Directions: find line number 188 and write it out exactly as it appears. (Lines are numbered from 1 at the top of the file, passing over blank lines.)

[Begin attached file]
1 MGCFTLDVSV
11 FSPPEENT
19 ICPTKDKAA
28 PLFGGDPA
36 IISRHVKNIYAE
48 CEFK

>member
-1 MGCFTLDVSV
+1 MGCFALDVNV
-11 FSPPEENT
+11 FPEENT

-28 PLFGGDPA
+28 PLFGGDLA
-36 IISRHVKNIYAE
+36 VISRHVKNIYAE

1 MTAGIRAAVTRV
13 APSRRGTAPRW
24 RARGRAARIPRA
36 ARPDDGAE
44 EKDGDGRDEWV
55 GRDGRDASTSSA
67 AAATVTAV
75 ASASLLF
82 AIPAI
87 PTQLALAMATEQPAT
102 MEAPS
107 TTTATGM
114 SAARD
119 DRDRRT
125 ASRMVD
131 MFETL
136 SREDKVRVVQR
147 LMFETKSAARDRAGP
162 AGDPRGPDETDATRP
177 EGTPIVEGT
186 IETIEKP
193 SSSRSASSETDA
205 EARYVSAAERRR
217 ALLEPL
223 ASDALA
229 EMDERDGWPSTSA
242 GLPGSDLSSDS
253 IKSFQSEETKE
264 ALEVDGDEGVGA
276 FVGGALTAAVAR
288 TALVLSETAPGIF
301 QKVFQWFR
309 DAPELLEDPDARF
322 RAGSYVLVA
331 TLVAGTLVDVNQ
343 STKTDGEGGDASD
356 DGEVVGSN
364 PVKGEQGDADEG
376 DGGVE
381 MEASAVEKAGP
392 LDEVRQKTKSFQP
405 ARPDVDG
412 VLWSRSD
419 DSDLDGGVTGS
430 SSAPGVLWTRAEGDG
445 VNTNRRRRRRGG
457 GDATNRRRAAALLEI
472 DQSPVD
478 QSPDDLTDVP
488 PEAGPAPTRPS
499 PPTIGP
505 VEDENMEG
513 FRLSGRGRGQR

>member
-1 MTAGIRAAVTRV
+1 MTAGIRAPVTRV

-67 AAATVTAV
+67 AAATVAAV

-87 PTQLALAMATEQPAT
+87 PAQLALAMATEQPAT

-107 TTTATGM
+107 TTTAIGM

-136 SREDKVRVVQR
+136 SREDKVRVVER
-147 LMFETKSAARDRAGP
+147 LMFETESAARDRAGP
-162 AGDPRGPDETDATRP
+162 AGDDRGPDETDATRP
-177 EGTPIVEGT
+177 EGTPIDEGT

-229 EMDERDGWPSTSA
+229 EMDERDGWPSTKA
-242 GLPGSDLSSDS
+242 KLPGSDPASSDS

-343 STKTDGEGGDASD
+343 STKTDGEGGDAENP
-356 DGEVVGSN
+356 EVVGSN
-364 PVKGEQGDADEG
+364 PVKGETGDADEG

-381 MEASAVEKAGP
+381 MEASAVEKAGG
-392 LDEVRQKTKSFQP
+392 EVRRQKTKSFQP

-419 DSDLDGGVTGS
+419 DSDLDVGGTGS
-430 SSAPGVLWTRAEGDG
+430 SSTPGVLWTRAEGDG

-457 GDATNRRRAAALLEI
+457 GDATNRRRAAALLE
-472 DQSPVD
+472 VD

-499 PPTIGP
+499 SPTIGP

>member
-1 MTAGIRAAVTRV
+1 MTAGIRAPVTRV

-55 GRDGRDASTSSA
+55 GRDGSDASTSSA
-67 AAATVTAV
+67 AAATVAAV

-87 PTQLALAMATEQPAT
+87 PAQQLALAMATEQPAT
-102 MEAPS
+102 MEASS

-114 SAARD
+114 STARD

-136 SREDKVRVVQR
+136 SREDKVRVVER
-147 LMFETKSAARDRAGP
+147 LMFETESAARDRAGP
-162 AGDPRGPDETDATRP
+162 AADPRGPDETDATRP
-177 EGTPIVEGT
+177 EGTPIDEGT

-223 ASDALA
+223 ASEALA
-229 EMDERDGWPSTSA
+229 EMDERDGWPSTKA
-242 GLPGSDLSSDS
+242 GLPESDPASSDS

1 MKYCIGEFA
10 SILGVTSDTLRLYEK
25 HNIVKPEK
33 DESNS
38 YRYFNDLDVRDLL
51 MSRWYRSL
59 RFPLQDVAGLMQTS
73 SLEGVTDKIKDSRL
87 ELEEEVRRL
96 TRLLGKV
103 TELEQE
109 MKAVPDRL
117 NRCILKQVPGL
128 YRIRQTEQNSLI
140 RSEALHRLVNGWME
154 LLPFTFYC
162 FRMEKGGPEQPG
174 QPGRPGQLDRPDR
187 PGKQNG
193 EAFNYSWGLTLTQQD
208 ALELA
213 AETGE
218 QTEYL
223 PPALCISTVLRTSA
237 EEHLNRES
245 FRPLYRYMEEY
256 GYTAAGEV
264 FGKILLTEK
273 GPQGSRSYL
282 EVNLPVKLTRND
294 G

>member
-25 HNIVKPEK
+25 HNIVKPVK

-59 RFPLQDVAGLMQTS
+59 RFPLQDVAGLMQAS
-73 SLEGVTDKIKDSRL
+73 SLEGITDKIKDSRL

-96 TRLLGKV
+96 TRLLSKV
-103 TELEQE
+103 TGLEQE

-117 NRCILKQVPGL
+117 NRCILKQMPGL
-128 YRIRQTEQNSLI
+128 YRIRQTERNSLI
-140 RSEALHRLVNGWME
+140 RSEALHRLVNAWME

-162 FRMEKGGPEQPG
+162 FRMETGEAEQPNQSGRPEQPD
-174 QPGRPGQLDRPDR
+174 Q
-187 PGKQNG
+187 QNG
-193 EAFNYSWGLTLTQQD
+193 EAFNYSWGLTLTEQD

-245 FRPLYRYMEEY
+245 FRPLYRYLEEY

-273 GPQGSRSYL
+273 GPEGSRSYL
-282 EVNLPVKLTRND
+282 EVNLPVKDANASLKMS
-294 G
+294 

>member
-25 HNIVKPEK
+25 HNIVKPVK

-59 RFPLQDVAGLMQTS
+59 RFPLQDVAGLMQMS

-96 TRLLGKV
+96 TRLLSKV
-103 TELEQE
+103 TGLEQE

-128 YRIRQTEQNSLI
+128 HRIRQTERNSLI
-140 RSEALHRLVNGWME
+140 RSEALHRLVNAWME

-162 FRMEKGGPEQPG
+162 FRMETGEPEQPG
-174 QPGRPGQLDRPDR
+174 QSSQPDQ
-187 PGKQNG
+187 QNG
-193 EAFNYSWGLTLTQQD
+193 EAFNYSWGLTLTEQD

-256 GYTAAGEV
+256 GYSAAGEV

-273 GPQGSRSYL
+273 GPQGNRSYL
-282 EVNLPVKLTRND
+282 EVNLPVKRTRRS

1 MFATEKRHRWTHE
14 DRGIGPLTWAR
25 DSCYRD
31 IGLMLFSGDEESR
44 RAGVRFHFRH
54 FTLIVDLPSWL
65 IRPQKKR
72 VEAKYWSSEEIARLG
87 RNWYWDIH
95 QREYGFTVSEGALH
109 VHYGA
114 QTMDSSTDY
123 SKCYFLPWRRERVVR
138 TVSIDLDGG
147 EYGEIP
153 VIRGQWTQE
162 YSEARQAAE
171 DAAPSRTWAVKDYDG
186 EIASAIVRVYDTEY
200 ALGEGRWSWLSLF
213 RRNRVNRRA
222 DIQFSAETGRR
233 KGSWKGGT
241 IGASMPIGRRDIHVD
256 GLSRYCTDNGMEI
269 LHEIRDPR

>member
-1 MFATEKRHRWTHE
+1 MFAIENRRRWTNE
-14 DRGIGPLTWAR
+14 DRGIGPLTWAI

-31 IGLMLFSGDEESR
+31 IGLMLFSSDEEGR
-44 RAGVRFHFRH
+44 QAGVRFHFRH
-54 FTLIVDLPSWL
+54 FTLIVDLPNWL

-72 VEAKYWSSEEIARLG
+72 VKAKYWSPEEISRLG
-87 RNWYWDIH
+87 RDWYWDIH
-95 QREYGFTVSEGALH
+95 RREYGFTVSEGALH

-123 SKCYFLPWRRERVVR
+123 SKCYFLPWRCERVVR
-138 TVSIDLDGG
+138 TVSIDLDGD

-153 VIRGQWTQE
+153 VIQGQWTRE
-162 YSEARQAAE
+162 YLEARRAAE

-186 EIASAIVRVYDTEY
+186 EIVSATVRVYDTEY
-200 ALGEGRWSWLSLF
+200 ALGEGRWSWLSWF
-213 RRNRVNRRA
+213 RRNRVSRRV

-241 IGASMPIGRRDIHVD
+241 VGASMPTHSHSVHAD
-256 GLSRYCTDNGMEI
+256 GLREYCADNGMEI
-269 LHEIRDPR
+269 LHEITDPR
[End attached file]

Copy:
+174 Q